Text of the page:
Lauren Gilbride, managing attorney of The Legal Aid Society of Cleveland’s Intake Department and Volunteer Lawyers Program (VLP), had a lightbulb moment while interning during high school and college for the Visiting Nurse Association. Her beloved aunt headed the mental health unit at the association and connected Gilbride with a job there.

“It gave me firsthand exposure to people with low-income who were suffering from mental health issues, and to some of the legal challenges they were facing,” Gilbride said. “I thought, these are people who really need help but have almost no financial means to hire an attorney.”

That experience stuck in Gilbride’s mind when she headed to law school and informed her decision to work at The Legal Aid Society of Cleveland, where she has been part of the Intake and the VLP team her entire career. After her mentor and the former Managing Attorney of Intake and VLP, Ann Porath, retired at the end of 2020, Gilbride stepped into the role, right in the middle of a pandemic.

Fortunately, the VLP leveraged technology to continue to serve clients and volunteers. The VLP’s online portal dubbed “Take a Case” updates in real-time with available volunteer opportunities. The one-stop-shop allows potential volunteers to review options by areas of law, geographic area, and client needs and makes it easy for Gilbride to identify where the highest demand is so that she can target outreach to volunteers.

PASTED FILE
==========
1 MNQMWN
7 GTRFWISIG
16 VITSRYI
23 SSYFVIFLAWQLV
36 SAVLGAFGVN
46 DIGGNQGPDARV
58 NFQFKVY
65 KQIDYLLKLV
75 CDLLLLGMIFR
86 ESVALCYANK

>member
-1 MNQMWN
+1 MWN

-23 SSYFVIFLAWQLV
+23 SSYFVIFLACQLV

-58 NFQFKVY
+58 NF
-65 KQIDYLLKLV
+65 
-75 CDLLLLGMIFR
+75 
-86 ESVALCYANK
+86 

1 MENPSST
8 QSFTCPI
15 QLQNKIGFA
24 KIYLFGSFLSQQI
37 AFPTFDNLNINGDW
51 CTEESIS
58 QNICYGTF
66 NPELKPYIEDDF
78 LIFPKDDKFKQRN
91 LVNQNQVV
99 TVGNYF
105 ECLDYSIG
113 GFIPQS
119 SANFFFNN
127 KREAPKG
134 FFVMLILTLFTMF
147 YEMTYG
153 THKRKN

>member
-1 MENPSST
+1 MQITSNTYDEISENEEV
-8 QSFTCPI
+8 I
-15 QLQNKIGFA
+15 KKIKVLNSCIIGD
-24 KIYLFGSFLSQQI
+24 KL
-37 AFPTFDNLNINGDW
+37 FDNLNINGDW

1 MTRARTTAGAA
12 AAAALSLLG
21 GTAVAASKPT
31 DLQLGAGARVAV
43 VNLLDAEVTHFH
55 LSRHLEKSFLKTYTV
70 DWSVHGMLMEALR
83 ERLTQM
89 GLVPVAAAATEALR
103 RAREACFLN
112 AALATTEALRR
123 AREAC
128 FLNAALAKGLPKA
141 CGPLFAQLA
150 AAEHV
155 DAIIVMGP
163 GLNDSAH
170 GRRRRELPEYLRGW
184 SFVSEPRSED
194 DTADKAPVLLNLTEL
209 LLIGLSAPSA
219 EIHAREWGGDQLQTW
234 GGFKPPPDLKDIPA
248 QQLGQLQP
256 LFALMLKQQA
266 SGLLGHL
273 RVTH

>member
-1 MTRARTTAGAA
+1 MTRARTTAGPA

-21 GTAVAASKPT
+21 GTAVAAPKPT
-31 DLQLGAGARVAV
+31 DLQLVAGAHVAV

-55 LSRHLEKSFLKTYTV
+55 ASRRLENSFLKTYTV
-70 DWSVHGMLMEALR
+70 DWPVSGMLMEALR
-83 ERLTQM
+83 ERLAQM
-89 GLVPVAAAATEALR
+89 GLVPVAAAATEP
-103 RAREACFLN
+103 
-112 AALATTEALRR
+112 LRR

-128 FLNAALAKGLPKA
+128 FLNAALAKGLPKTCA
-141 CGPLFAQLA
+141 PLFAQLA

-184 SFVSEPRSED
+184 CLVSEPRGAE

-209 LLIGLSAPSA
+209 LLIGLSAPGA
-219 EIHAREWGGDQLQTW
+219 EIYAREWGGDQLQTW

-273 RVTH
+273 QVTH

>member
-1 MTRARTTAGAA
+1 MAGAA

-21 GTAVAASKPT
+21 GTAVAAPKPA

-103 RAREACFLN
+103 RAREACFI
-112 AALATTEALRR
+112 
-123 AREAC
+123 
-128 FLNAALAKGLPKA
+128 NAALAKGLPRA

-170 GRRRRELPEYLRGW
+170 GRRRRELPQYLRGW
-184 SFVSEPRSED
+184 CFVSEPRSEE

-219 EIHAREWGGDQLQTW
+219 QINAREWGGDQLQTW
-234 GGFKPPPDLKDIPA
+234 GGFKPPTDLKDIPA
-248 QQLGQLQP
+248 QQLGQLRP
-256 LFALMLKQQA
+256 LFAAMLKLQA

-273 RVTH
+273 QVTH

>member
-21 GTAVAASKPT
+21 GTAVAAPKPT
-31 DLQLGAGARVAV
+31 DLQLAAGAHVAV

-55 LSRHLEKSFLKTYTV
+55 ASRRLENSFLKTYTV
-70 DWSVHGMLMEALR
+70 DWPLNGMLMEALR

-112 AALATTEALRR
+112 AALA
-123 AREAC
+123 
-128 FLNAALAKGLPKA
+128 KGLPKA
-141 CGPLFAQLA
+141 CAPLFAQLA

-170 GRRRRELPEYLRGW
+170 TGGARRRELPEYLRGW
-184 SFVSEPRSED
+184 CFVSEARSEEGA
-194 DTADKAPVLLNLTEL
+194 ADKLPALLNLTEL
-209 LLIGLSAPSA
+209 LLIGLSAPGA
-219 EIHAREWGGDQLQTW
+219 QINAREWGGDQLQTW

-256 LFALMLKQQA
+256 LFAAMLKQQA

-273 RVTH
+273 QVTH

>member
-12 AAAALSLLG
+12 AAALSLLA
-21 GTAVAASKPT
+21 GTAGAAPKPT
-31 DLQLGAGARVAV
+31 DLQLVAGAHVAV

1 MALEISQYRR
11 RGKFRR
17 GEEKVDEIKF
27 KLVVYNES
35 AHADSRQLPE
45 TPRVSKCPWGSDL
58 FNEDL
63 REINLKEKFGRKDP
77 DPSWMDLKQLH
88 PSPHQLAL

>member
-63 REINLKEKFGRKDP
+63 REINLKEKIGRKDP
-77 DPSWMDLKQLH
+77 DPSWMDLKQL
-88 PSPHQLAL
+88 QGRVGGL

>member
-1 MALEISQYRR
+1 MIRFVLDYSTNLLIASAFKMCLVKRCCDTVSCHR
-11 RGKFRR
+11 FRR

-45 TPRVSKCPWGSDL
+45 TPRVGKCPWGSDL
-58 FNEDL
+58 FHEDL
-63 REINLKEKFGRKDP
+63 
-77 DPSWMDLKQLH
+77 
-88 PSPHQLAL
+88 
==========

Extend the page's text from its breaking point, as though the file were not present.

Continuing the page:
The VLP also deployed technology to respond to the overwhelming need for employment-related legal help during the pandemic. When unemployment applications skyrocketed in April 2020, the VLP quickly developed a new system that allows pro bono attorneys to access shared forms as well as view and securely share client documents.

“We recognized that we wouldn’t be face-to-face for a long time, so we had to figure out how to get the information to them,” Gilbride said. “The fact that we’ve had so many attorneys do this for the last 19 months, I think that’s a testament to the dedication of our volunteers and hopefully, we’ve made it as easy as we can to volunteer.”

Now, Gilbride is helping to sort out what the pro bono world looks like post-COVID. While the virtual model has helped the VLP engage new volunteers and has largely been convenient for clients, some clinics are better in person.

“Some particularly vulnerable clients are waiting for us to be at a location where they feel really comfortable,” Gilbride said. “We are doing some in-person brief advice clinics now, and we’re trying to identify, where is this working? Where is it not? And is there an opportunity for a hybrid model?”

While Gilbride loves working with the volunteers, it’s the clients that remain her and Legal Aid’s number one priority.

“The clients are always at the forefront,” she said. “Getting to think about serving clients in creative ways and being lucky enough to have the ability to get other people engaged and excited about that has been life-changing for me.”

Are you an attorney interested in volunteering with The Legal Aid Society of Cleveland? Visit

October is Pro Bono Month and the Foundation is celebrating by highlighting the pro bono coordinators at each Ohio legal aid. Read the profiles.